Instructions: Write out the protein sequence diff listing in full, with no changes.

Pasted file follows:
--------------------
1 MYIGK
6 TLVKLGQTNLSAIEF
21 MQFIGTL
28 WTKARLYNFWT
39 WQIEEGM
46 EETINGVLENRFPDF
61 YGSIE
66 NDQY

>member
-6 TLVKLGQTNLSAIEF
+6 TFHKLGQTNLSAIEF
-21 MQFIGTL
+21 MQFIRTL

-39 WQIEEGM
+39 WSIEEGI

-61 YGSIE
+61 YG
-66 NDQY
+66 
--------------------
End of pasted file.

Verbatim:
1 MYIGK
6 TLVKLGQTNLSAIEF
21 MQFIGTL
28 WTKARLYNFWT
39 WQIEEGM
46 EETINGVLENRFPDF
61 YGSIE
66 NDQY

>member
-6 TLVKLGQTNLSAIEF
+6 TFHKLGQTNLSAIEF
-21 MQFIGTL
+21 MQFIRTL

-39 WQIEEGM
+39 WSIEEGI

-61 YGSIE
+61 YG
-66 NDQY
+66 